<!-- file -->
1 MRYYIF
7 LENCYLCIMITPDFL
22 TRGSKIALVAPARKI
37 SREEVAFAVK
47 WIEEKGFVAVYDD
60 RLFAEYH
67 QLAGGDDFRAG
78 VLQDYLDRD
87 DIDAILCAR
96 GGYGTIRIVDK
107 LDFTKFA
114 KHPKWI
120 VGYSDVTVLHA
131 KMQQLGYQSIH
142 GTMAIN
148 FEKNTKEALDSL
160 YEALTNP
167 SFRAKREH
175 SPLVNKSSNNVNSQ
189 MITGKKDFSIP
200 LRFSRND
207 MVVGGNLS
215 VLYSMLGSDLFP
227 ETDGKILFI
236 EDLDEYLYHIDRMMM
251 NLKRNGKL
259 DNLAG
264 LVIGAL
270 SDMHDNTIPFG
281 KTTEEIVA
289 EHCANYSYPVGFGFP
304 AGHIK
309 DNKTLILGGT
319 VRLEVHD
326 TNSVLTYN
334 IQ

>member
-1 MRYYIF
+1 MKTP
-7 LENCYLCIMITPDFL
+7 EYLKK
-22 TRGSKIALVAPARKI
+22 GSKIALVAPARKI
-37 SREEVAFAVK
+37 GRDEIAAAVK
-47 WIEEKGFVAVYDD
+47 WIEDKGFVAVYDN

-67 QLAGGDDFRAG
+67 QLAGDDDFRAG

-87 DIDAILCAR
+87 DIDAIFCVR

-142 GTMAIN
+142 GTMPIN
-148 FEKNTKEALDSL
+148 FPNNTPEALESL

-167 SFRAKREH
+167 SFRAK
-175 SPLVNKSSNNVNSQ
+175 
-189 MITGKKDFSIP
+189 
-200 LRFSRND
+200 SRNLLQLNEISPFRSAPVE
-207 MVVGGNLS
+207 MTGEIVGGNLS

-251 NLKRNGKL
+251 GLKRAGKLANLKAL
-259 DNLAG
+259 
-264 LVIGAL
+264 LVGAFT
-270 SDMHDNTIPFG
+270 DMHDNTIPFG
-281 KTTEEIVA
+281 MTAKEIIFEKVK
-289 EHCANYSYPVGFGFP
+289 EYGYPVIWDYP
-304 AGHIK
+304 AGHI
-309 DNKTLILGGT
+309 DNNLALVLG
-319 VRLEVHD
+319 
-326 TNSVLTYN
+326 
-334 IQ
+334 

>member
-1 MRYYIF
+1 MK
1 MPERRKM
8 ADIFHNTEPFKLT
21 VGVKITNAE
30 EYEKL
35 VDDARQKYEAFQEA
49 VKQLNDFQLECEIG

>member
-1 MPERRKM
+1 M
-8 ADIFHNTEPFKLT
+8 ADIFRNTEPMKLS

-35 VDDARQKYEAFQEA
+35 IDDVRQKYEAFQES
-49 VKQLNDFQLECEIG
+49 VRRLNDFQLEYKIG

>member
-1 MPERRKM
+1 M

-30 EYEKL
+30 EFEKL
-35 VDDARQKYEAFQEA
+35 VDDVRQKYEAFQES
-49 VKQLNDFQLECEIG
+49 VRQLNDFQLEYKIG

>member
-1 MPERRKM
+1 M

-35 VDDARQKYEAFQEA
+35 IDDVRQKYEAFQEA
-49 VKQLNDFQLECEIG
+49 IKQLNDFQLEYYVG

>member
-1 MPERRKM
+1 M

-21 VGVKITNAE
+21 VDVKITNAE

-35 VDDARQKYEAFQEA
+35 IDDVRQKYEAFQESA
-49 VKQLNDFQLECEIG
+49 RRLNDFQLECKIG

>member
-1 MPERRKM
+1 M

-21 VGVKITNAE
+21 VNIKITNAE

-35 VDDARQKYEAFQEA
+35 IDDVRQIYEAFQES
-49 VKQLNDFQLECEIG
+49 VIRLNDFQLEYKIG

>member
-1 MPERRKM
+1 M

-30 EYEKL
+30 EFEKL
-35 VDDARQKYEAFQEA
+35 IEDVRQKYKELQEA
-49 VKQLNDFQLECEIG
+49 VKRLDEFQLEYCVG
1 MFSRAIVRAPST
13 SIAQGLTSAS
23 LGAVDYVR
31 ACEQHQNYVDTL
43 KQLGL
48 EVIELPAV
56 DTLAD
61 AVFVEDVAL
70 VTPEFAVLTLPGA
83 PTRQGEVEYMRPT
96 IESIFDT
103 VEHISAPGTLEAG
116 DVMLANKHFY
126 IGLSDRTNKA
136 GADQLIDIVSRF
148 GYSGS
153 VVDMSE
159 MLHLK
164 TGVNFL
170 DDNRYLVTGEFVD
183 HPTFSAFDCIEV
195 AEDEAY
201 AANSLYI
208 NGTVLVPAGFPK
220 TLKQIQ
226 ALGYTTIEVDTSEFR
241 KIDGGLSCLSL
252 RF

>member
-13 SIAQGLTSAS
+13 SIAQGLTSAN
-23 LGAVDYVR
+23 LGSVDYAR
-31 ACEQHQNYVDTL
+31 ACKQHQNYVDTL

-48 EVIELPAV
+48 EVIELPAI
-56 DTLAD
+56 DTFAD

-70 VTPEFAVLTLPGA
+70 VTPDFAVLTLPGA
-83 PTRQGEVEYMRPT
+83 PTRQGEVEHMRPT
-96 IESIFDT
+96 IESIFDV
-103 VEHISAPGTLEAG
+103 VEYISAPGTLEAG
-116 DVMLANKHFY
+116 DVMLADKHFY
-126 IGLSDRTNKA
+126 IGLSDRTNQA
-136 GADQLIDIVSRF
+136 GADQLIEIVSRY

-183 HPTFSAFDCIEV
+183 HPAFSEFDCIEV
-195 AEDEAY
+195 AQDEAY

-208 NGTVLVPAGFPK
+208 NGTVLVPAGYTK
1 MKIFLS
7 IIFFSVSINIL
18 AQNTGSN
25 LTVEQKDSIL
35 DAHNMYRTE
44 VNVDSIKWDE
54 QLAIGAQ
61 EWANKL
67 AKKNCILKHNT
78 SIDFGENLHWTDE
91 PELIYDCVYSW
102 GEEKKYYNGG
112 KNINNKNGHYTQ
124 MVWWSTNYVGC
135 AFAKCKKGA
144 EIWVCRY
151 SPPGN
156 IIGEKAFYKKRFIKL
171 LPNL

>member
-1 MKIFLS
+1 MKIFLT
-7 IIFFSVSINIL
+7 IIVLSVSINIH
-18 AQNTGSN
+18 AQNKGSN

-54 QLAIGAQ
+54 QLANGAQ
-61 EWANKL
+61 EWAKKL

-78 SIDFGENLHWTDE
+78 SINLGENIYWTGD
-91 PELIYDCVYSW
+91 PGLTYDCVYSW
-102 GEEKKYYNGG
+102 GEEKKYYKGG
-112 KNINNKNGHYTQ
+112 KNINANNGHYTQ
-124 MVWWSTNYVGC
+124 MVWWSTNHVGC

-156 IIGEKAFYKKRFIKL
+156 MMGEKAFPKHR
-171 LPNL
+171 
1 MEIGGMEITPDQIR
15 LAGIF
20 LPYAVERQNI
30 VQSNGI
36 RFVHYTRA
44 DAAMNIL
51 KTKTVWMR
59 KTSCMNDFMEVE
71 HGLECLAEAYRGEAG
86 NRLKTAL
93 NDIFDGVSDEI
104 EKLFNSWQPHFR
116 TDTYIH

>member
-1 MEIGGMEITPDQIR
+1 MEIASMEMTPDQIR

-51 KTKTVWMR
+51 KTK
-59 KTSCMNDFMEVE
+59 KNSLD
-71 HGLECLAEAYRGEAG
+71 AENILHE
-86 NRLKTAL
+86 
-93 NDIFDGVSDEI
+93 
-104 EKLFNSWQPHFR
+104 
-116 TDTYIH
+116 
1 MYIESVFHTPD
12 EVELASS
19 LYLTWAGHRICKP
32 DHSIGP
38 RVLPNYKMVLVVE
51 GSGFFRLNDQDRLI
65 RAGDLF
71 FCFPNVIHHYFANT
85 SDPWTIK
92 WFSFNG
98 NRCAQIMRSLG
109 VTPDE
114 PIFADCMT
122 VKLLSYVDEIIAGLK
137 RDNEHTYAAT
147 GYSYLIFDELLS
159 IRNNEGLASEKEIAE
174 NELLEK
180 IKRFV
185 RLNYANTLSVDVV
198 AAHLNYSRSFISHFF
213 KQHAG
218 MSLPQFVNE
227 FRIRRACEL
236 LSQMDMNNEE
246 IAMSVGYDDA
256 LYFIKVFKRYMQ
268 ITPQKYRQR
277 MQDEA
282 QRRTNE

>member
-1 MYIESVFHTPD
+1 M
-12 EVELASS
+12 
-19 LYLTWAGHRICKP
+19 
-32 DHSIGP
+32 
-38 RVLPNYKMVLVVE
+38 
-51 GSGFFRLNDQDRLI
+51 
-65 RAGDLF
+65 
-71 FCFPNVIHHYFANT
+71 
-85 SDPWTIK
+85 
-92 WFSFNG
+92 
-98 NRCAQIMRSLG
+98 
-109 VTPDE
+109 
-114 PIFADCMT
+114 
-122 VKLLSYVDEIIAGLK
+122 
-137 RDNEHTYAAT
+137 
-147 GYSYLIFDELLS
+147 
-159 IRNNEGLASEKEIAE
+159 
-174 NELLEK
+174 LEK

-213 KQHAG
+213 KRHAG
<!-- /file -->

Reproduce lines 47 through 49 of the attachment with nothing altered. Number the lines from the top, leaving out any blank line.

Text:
+47 WIEDKGFVAVYDN

-67 QLAGGDDFRAG
+67 QLAGDDDFRAG